As is the case for so many people who cherish the venue, it’s been a constant in my life. We’ve made friends, met partners, celebrated milestones, fought together in unison, danced, laughed, cried, kissed, and also got very, very pissed – all at this handsome Victorian public house that has been a generous haven for all sorts of people at all sorts of times.I want to to see a busy, healthy business, that continues to serve the community that supports it.We’re working hard to make sure that the Tavern is profitable by successfully ensuring that thousands of people visit our shows and dance at our nights on a monthly basis, and yet we’ve not been told what the owners have in store for the venue that we all love.
Finding out the intentions of Immovate has been impossible, and multiple attempts at generating a meaningful dialogue with Immovate have proved fruitless.
Despite Immovate’s reluctance to talk to RVT Future, they’ve been keen to send out press releases and statements about how they’re engaging with the local community, and yet, funnily enough, literally no one has able to come forward and say that they’ve been approached.
One such statement from Immovate reads: “We teamed up with James to help find a solution to secure the future of the RVT as an LGBTQ icon in Vauxhall. Immovate seek to bring value to the projects we work on and the communities we operate in. We have a track record of dealing with sensitive buildings and giving genuine consideration to the views of local communities.”
Call us cynical, but international property development companies don’t tend to pop over from Vienna because they’re concerned about the rights and welfare of a local community based in a Victorian pub situated on the edge of a grotty gyratory system in South London. Immovate are playing their cards very close the their chest, but we think it’s fair to assume that an international property development company miiiiiight be quite keen to, well… develop the property.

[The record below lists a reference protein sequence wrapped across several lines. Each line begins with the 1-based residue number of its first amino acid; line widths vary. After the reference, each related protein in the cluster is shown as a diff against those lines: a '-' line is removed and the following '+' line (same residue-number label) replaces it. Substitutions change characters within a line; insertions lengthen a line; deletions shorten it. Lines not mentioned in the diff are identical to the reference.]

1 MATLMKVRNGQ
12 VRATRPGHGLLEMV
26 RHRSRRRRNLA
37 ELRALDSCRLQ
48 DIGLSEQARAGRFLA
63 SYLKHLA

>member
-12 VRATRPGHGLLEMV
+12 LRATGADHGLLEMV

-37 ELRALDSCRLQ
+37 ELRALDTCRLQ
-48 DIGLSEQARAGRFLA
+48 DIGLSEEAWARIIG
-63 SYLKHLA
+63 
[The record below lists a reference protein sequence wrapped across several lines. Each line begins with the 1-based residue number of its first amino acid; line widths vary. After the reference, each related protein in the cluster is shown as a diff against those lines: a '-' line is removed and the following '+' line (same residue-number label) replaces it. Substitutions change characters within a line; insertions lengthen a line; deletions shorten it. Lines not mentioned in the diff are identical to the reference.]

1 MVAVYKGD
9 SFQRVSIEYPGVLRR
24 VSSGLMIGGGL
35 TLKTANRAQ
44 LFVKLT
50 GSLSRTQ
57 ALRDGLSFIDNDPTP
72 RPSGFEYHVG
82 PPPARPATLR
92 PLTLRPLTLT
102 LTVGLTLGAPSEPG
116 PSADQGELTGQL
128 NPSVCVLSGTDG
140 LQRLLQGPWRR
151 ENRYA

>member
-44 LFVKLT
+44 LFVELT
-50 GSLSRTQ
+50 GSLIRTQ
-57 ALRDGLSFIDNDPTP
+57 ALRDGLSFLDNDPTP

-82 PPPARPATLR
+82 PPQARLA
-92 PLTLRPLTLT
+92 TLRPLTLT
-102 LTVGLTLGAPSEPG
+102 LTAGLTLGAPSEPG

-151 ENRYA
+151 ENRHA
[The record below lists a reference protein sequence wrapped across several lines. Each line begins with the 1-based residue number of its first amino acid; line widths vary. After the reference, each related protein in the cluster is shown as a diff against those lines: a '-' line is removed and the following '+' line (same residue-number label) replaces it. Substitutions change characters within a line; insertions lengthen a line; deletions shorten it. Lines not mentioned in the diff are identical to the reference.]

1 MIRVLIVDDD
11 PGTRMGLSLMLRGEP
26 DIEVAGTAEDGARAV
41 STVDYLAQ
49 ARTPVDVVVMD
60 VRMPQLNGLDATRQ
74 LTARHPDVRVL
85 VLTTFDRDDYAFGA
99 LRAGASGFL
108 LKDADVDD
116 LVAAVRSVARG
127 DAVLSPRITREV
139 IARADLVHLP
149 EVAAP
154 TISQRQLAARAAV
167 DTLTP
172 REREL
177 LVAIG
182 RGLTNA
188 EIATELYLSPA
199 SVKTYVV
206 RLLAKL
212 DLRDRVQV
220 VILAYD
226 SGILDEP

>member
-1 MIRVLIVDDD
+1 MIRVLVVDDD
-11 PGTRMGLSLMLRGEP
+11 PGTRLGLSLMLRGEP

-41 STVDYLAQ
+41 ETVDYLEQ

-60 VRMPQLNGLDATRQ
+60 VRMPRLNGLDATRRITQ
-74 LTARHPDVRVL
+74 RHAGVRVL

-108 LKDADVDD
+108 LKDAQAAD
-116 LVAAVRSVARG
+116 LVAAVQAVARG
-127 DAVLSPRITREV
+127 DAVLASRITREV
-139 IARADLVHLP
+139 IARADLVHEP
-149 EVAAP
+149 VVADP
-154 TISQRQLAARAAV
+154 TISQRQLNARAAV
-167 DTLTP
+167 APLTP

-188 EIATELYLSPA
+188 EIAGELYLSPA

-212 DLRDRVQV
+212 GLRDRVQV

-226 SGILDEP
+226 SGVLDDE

What next?Immovate are unwilling (or unable) to divulge their long term intentions, so we have decided to implement our own three step plan for protecting the Royal Vauxhall Tavern.
We have already secured an Asset of Community Value status for the building. This grants some level of protection should Immovate decide to change the use of or sell the building. Though as we’ve seen from the Black Cap (whose demise can be read here), it isn’t protective enough.
We have submitted a 30,000 word strong Historic England application to have the building listed based on its architectural merit and importance in social history.
The application has been supported by Boris Johnson (the Mayor of London) and performers, authors, producers, local residents, charities, architects, historians and politicians. In the long term, if Immovate are not interested in securing the RVT’s future as an LGBTQ pub and performance space, we would seek community ownership of the venue. We have the means to do this.
So what can I do?Firstly, and this is SO important: continue drinking there. The best way you can secure the Tavern’s future is to keep going, to keep putting your money behind the bar, and to keep caring about its future.
Secondly (equally as important as drinking): remaining aware of the situation is vital. If the Historic England application is successful it won’t be the end of the battle. Immovate have already made some pretty ominous observations about how a listing would mean that the Tavern would have to shut down immediately – we need to be ready if they follow through on this threat.